The Agenda with Steve Paikin (Audio)

The Agenda with Steve Paikin (Audio)


The Agenda with Steve Paikin is TVO's flagship current affairs program - devoted to exploring the social, political, cultural and economic issues that are changing our world, at home and abroad. The Agenda airs weeknights at 8:00 PM EST on TVO - Canada's largest educational broadcaster.


10 Questions on Memory  

Memory in computers may get bigger and better all the time, but the same can't be said for the human computer. Memory in people is finite, fickle and perhaps fleeting. For 10 questions on human memory, The Agenda welcomes Dr. Graham Collingridge, a recent winner of The Brain Prize, often referred to as the Nobel of neuroscience.

Women in Politics  

Though it's 2016, female politicians still experience sexism in the course of performing their jobs. A panel of former politicians - Olivia Chow, Karen Stintz and Janet Ecker - discuss the challenges women continue to face in political life.

The Future of Medicine  

Imagine restoring sight in a person who has gone blind. Repairing pathways in the body destroyed by a stroke. Mitigating the damage caused by cancer treatment by delivering drugs directly to cancer cells. These are all challenges Molly Shoichet is working on in her lab at the University of Toronto. She holds the Canada Research Chair in tissue engineering and is a professor of chemistry, biomaterials and biomedical engineering. She joins Nam Kiwanuka to discuss her work.

Free Speech in a Post-Fact World  

Freedom of speech has long been a cornerstone of liberal democracy. It is how those of differing views battle it out, with words rather than weapons. But in a globalized digital age where offense and perceived injury can flow easily across screens and borders, how free can free speech truly be? The Agenda welcomes Timothy Garton Ash, author of "Free Speech: Ten Principles for a Connected World," for some serious reflection on the matter.

Freedom of Information in Canada  

Last week marked the 250th anniversary of Sweden's freedom of the press act, the oldest piece of freedom of information legislation in the world. The Agenda looks at the state of FOI law in Canada, why it's important, and why advocates are pushing for reforms.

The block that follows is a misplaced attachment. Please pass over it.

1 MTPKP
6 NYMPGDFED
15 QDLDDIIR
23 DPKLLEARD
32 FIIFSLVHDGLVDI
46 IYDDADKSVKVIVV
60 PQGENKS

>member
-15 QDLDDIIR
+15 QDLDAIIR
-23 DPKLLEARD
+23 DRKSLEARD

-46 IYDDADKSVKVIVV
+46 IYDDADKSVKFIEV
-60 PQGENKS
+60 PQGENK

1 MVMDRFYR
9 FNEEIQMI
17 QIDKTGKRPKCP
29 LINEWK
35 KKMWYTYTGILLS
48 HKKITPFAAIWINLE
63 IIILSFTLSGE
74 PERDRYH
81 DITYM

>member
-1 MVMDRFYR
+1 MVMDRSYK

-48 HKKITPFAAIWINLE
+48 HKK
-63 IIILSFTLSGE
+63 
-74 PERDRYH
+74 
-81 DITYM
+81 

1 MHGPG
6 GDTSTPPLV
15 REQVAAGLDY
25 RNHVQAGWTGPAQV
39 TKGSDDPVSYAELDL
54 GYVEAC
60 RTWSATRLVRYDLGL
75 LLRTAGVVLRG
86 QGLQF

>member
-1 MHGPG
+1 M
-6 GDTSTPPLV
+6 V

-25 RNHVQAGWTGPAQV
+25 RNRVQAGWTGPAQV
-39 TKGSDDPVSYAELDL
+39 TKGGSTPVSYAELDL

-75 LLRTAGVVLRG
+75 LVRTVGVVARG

Overspending Under Scrutiny  

The Auditor General of Ontario, Bonnie Lysyk, speaks with Steve Paikin about some of the key findings in her 2016 annual report. From overbilling by doctors and hospital wait times, to poor quality road repair and problems with contractors at Metrolinx, the report uncovers issues that cost taxpayers millions of dollars and also suggests solutions.

The Agenda's Week in Review  

John Tory on road tolls, Doug Ford on Ford Nation, fake news, children in care, and the history of the AIDS epidemic. The Agenda reviews its week of programming.

A History of the AIDS Movement  

Author and filmmaker David France joins The Agenda to discuss his new book, "How to Survive a Plague: The Inside Story of How Citizens and Science Tamed AIDS," adapted from his Oscar-nominated documentary. The book takes a look at the activists and scientists dedicated to fighting the epidemic that took a frightening toll on the gay community.

Jane Jacobs Revisited  

The Agenda re-examines the ideas of Toronto's own urban legend, activist Jane Jacobs on the occasion of her 100th birthday. Should Ontario continue to strive for the cities she envisioned or are her ideas rooted in the past and thus passé?

Children in Care  

Evidence has mounted over the years that a disproportionate number of Aboriginal and Black children and youth are in the child welfare system. The Agenda convenes a panel of experts to look at what factors have caused such a disparity and also to review some of the proposals to change the child welfare system.